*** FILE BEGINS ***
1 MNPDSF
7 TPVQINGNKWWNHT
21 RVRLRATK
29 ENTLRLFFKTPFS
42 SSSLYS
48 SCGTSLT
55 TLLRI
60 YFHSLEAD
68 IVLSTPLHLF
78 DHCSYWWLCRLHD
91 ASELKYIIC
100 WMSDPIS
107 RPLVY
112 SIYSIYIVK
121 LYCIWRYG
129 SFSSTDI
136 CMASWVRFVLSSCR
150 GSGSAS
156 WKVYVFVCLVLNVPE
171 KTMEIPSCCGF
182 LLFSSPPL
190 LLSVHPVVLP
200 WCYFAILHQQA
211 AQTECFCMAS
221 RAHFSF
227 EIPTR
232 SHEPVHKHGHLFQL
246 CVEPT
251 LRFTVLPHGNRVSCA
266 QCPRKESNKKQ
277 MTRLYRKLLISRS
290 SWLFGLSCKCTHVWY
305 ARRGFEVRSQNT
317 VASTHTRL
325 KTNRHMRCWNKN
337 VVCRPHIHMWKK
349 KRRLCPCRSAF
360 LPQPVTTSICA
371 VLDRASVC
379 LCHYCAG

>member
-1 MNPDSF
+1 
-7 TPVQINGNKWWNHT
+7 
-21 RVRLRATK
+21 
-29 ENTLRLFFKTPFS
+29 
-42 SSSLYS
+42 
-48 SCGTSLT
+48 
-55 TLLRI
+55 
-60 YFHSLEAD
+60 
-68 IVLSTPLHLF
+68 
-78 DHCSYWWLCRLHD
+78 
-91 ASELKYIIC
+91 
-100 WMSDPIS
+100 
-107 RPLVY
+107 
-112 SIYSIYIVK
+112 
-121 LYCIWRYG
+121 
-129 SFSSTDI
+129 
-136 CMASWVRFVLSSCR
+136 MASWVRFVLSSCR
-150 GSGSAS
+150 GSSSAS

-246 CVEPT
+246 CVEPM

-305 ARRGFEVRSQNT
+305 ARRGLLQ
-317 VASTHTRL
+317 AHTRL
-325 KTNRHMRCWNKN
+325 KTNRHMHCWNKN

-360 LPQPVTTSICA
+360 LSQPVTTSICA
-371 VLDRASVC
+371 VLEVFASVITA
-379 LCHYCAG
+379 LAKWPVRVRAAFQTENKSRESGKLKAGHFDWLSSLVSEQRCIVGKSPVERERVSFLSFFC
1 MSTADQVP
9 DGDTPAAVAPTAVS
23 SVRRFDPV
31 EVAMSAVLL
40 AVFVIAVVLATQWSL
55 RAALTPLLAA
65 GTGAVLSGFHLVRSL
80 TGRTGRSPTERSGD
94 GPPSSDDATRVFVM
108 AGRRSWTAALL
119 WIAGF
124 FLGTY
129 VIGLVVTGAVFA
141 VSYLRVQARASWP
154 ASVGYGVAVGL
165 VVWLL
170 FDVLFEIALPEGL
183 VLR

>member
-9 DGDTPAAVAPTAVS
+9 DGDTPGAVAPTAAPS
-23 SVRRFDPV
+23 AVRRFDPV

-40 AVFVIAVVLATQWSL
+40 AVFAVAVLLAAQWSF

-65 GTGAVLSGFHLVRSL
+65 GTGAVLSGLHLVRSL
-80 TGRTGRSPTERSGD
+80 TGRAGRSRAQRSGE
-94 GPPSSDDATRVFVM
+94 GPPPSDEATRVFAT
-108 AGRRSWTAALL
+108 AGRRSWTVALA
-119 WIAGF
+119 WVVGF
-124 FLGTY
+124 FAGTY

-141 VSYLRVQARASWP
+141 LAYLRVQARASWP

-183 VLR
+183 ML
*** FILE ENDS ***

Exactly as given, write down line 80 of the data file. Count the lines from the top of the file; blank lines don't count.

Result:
-305 ARRGFEVRSQNT